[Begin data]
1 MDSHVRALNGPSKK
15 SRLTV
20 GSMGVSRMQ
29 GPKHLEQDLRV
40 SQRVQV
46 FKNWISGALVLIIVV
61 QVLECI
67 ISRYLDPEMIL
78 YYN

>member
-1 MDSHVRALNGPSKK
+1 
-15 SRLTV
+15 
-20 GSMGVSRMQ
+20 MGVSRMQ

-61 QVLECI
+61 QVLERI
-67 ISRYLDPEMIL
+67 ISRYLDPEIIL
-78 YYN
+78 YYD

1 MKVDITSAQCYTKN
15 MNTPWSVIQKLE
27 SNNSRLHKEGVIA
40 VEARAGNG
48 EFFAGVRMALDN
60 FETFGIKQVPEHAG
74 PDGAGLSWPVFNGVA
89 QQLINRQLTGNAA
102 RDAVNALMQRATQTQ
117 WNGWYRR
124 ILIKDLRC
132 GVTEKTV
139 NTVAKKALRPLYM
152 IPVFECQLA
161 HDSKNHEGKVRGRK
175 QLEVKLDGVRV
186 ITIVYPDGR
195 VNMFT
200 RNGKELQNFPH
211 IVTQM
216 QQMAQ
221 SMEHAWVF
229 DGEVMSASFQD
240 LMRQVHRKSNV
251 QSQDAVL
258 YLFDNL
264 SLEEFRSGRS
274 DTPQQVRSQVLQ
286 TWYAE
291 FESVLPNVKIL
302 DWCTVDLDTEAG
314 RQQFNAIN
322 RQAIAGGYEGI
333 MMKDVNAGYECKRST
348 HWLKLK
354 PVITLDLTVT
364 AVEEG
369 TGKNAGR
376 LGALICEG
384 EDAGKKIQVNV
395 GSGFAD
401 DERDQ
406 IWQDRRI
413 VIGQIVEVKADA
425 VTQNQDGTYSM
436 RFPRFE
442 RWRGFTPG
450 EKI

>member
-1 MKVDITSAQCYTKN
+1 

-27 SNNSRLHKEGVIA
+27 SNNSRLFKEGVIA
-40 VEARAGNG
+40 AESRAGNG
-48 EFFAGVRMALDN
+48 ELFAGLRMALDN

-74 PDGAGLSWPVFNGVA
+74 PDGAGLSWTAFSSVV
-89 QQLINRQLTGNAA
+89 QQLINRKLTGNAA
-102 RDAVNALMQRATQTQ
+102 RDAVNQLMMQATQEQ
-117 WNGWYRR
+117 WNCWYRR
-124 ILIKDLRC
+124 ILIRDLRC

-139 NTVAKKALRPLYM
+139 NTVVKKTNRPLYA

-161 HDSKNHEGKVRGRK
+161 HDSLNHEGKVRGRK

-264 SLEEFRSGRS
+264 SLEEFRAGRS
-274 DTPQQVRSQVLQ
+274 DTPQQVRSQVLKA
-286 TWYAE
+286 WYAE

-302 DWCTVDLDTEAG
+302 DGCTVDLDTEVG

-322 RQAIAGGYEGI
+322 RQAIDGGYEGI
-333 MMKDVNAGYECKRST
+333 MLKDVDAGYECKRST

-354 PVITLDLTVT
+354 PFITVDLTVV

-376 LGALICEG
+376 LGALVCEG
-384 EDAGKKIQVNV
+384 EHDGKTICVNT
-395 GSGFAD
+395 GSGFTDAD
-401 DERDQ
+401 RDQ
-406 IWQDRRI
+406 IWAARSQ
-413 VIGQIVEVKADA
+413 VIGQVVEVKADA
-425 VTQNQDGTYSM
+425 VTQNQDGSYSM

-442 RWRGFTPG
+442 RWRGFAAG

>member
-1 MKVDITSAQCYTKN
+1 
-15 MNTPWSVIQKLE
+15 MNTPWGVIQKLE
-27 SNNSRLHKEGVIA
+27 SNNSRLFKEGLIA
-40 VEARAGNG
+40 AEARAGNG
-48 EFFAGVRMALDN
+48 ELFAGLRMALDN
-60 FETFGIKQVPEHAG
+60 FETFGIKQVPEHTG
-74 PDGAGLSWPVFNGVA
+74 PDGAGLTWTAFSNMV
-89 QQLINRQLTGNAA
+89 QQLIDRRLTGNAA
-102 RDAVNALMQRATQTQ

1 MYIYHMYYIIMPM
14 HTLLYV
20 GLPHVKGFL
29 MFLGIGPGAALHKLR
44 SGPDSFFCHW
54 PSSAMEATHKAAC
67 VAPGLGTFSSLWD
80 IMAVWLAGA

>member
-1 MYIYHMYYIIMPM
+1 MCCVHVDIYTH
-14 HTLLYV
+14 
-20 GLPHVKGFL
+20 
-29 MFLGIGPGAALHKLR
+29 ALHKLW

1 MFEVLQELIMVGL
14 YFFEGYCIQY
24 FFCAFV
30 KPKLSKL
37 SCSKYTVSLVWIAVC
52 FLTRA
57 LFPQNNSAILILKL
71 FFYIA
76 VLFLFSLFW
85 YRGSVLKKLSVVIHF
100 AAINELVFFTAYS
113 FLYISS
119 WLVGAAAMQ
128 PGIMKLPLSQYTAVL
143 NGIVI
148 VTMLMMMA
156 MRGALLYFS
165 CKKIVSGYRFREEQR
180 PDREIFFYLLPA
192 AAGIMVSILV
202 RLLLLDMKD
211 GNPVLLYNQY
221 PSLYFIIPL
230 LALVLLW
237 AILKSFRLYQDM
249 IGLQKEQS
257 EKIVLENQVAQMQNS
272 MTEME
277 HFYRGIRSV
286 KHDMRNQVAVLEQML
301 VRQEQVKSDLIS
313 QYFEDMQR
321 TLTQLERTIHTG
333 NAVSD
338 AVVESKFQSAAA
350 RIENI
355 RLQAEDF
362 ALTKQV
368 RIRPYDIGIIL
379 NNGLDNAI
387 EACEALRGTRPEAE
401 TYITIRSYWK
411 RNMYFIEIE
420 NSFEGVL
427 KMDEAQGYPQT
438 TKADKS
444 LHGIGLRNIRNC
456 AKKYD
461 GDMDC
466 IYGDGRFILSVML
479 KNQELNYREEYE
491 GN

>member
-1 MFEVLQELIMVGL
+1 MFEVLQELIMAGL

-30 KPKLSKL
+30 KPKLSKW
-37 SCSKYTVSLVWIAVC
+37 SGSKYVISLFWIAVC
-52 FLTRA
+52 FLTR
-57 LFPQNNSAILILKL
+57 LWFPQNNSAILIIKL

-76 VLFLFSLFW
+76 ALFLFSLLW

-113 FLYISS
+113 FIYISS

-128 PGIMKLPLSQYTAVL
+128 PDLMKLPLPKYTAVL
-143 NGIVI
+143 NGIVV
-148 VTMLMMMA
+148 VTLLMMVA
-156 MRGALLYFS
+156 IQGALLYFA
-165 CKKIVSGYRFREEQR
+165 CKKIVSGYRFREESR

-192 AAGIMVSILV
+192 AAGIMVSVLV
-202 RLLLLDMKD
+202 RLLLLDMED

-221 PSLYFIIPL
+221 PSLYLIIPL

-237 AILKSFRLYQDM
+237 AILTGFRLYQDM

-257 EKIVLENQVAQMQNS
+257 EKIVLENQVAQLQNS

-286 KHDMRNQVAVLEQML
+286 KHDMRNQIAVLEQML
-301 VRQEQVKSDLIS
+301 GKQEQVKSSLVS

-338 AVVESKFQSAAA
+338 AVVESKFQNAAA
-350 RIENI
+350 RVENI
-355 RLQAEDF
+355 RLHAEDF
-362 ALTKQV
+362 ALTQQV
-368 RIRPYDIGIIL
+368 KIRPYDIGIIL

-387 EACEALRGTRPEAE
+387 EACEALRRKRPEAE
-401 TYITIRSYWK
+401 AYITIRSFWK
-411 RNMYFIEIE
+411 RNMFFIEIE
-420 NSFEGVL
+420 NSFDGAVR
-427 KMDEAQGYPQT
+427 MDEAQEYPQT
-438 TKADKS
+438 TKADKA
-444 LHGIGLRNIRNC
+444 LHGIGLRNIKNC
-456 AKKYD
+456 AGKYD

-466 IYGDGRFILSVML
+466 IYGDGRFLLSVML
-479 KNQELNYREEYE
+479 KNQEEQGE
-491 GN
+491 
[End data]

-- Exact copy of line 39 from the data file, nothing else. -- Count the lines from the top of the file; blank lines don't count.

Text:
186 ITIVYPDGR